Three fabulous singers – Shayna Steele, Brie Cassil and Kelly Levesque – joined the Grand Rapids Symphony for the evening of songs including “Midnight Train to Georgia,” “New Attitude” and “What’s Love Got to Do With It.”

The show began with all three taking on the lead vocals for “Proud Mary.” In the best Tina Turner fashion, it started slow and ended rough, and left the audience hungry for more.

The dynamic Shayna Steele returned for her third appearance with the Grand Rapids Symphony. She made her debut at the D&W Fresh Market Picnic Pops with Women Rock! in 2017 and returned to Cannonsburg Ski Area this past summer with Dancing in the Streets: Music of Motown, She’s welcome back any time.

Shayna Steele's powerful voice and strong stage presence lit up the auditorium with songs made famous by Aretha Franklin including a ringing version of “Respect” and a driving performance of “Freeway of Love” that had the house screaming for more. Her old-school interpretation of Etta James’ “At Last” was honest and heartfelt, and she had the audience clapping along on Thelma Houston’s “Don’t Leave Me This Way.”

Kelly Levesque  blessed with a dark voice and a dramatic stage presence, belted out a powerful version of songs such as “Rolling in the Deep,” made famous by Adele and an exciting performance of Alicia Keys’ “Fallin.’” Even better was when she channeled the late, great Amy Winehouse with classics such as a tender interpretation of “Will You Still Love Me Tomorrow” and a sultry swing through the Winehouse’s “You Know I’m No Good.”

Brie Cassil, a sassy singer, delivered a bright and bouncy version of Patti LaBelle’s “New Attitude,” an exciting rendition of Alicia Keys’ “Girl on Fire.” Her flirty performance of Whitney Houston’s “I Wanna Dance with Somebody” was memorable, and her version of Adele’s “Hello” packed an emotional wallop.

Saxophonist Ed Clifford was the fourth star of the night, contributing several great solos including a wicked solo on “I Heard It Through The Grapevine.”

The show began with all three taking on the lead vocals for “Proud Mary.” In the best Tina Turner fashion, it started slow, it ended rough, and it left the audience hungry for more.

It ended with all three once again sharing leads for “You Make Me Feel Like a Natural Woman.”

“I hope you’re having as much fun as we are up here,” Bernhardt told the audience on Friday. “We’re having a blast.”

There never was a doubt. The audience was having a blast, too.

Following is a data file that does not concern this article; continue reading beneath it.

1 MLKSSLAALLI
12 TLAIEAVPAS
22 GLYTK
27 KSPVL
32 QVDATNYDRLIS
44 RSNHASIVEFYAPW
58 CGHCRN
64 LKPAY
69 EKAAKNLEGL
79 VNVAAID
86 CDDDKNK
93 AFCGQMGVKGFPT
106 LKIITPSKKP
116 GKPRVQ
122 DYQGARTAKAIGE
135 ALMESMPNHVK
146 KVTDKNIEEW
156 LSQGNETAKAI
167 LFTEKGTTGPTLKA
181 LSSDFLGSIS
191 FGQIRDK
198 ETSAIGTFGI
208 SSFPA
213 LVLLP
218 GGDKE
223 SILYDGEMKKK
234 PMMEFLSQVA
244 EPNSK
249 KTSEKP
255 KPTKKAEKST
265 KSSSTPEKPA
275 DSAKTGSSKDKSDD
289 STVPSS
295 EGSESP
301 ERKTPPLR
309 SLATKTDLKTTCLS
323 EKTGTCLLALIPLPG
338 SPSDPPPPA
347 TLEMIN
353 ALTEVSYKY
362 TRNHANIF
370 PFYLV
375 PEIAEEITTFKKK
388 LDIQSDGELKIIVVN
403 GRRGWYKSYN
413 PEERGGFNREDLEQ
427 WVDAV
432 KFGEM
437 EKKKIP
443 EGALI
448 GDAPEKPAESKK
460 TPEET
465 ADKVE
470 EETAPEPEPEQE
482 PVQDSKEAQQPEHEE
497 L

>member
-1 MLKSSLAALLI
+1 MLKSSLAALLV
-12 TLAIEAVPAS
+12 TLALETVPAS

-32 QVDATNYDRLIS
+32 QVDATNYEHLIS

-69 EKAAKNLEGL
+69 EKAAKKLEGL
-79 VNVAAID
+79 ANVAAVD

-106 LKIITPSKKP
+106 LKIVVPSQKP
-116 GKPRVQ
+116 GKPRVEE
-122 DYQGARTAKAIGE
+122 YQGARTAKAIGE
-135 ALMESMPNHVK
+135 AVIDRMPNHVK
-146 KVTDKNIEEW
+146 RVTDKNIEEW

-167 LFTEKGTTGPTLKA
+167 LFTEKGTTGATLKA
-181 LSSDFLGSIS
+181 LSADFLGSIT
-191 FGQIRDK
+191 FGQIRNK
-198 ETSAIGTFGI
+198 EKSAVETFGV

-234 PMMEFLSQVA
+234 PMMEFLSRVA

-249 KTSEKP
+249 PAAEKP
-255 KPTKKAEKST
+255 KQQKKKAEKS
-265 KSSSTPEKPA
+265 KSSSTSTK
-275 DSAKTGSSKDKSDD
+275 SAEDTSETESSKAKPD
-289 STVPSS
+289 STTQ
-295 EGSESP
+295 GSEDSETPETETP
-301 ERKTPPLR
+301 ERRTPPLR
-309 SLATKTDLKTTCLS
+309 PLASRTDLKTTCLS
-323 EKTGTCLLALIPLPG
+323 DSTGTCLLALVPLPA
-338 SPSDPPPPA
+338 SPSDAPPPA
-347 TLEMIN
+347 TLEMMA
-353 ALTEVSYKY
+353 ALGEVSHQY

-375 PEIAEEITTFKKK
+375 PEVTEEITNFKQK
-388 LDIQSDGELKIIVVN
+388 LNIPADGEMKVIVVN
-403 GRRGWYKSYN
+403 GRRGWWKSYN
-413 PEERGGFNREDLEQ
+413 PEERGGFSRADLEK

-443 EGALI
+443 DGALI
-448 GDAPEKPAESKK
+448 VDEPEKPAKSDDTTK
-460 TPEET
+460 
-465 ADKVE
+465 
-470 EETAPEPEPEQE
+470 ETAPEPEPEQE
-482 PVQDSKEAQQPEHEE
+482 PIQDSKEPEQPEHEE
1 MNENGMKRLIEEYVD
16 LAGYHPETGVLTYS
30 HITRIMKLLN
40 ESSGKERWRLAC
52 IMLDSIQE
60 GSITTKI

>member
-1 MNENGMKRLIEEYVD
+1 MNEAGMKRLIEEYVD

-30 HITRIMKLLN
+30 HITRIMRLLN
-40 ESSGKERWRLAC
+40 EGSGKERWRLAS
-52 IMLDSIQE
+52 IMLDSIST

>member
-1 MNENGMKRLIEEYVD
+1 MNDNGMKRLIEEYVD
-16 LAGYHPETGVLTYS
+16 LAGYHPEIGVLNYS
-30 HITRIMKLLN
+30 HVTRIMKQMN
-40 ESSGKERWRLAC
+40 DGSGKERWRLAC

Posted by Jeffrey Kaczmarczyk at Saturday, September 28, 2019

Recap: Community enjoys 'Symphony on the West Side,' Grand Rapids Pops' second FREE concert at John Ball Park

By Jeffrey Kaczmarczyk -

Everyone loves music but not everyone is able to experience and enjoy live music.

That’s what inspired the Grand Rapids Symphony to launch its Neighborhood Concert Series, to take music out of the concert hall, and bring it to the people.

The Grand Rapids Pops returned to John Ball Zoo for Symphony on the West Side on Saturday, Sept. 21.

Music Director Marcelo Lehninger led the orchestra in such popular favorites as Rimsky-Korsakov’s zippy Flight of the Bumblebee and Tchaikovsky’s lush Waltz of the Flowers from The Nutcracker Ballet for the first concert of the second year of the orchestra’s Neighborhood Concert Series.

Underwritten by the Wege Foundation, the free concert drew an audience of more than 1,250 to the park on the west side of downtown Grand Rapids near the John Ball Zoo.

GRS Symphony on the West Side 2019

GRS Associate Concertmaster Christina Fong was soloist in one concerto from Antonio Vivaldi’s The Four Seasons, performing a delightfully charming rendition of the Autumn Concerto.

Cellist Zachary Earle, a 17-year-old student at East Kentwood High School, was soloist in a section from Camille Saint-Saens’ Carnival of the Animals, performing sweetly on the beautiful movement titled The Swan.

Lehninger, who is entering his fourth season in Grand Rapids, put the Grand Rapids Symphony on full display with a wide variety of music for the concert, supported by Meijer, Inc., as Presenting Sponsor.

He led a sultry and spicy version of George Gershwin’s Cuban Overture, and a performance of Aaron Copland’s El Salón México that was lean and taught.

Highlights from Gershwin’s folk opera, Porgy and Bess, properly titled Porgy and Bess: A Symphonic Picture was colorful and evocative of the “Catfish Row” made famous by the Gershwin brothers, George and Ira.